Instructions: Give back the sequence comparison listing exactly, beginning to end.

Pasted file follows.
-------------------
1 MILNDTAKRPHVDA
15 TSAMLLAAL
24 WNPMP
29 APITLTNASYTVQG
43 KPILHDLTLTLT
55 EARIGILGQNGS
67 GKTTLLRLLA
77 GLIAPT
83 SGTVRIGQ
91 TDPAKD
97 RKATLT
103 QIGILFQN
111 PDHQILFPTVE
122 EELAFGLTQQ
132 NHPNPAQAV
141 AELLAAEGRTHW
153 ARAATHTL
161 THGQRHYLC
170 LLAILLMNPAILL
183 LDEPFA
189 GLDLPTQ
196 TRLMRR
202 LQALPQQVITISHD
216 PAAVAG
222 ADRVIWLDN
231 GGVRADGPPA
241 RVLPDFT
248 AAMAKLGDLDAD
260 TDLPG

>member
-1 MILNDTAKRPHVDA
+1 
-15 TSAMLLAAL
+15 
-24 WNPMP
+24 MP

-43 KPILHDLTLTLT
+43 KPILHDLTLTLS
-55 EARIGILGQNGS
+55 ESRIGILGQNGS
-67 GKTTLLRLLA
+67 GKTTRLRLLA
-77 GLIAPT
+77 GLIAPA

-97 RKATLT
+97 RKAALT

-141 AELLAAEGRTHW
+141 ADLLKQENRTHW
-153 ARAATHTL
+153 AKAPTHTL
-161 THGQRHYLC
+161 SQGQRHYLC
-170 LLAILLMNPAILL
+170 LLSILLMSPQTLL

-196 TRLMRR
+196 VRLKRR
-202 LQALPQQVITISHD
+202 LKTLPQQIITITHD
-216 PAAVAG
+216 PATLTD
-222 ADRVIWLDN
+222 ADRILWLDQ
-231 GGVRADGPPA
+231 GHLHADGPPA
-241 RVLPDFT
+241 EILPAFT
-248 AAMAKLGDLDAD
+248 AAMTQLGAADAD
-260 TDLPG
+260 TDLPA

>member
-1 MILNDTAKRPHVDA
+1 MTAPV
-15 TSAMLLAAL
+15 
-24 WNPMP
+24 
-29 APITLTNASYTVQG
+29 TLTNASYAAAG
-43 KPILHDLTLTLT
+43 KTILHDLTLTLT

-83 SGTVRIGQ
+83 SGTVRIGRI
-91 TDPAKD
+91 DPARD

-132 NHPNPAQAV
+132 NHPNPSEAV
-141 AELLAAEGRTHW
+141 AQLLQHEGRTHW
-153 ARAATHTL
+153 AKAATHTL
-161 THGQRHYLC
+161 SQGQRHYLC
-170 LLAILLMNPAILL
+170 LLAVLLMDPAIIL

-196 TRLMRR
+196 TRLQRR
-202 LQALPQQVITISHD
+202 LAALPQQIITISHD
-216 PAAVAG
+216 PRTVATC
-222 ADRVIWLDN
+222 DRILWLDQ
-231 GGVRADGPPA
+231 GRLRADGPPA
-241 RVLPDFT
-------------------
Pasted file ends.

1 MILNDTAKRPHVDA
15 TSAMLLAAL
24 WNPMP
29 APITLTNASYTVQG
43 KPILHDLTLTLT
55 EARIGILGQNGS
67 GKTTLLRLLA
77 GLIAPT
83 SGTVRIGQ
91 TDPAKD
97 RKATLT
103 QIGILFQN
111 PDHQILFPTVE
122 EELAFGLTQQ
132 NHPNPAQAV
141 AELLAAEGRTHW
153 ARAATHTL
161 THGQRHYLC
170 LLAILLMNPAILL
183 LDEPFA
189 GLDLPTQ
196 TRLMRR
202 LQALPQQVITISHD
216 PAAVAG
222 ADRVIWLDN
231 GGVRADGPPA
241 RVLPDFT
248 AAMAKLGDLDAD
260 TDLPG

>member
-1 MILNDTAKRPHVDA
+1 
-15 TSAMLLAAL
+15 
-24 WNPMP
+24 MP

-43 KPILHDLTLTLT
+43 KPILHDLTLTLS
-55 EARIGILGQNGS
+55 ESRIGILGQNGS
-67 GKTTLLRLLA
+67 GKTTRLRLLA
-77 GLIAPT
+77 GLIAPA

-97 RKATLT
+97 RKAALT

-141 AELLAAEGRTHW
+141 ADLLKQENRTHW
-153 ARAATHTL
+153 AKAPTHTL
-161 THGQRHYLC
+161 SQGQRHYLC
-170 LLAILLMNPAILL
+170 LLSILLMSPQTLL

-196 TRLMRR
+196 VRLKRR
-202 LQALPQQVITISHD
+202 LKTLPQQIITITHD
-216 PAAVAG
+216 PATLTD
-222 ADRVIWLDN
+222 ADRILWLDQ
-231 GGVRADGPPA
+231 GHLHADGPPA
-241 RVLPDFT
+241 EILPAFT
-248 AAMAKLGDLDAD
+248 AAMTQLGAADAD
-260 TDLPG
+260 TDLPA

>member
-1 MILNDTAKRPHVDA
+1 MTAPV
-15 TSAMLLAAL
+15 
-24 WNPMP
+24 
-29 APITLTNASYTVQG
+29 TLTNASYAAAG
-43 KPILHDLTLTLT
+43 KTILHDLTLTLT

-83 SGTVRIGQ
+83 SGTVRIGRI
-91 TDPAKD
+91 DPARD

-132 NHPNPAQAV
+132 NHPNPSEAV
-141 AELLAAEGRTHW
+141 AQLLQHEGRTHW
-153 ARAATHTL
+153 AKAATHTL
-161 THGQRHYLC
+161 SQGQRHYLC
-170 LLAILLMNPAILL
+170 LLAVLLMDPAIIL

-196 TRLMRR
+196 TRLQRR
-202 LQALPQQVITISHD
+202 LAALPQQIITISHD
-216 PAAVAG
+216 PRTVATC
-222 ADRVIWLDN
+222 DRILWLDQ
-231 GGVRADGPPA
+231 GRLRADGPPA
-241 RVLPDFT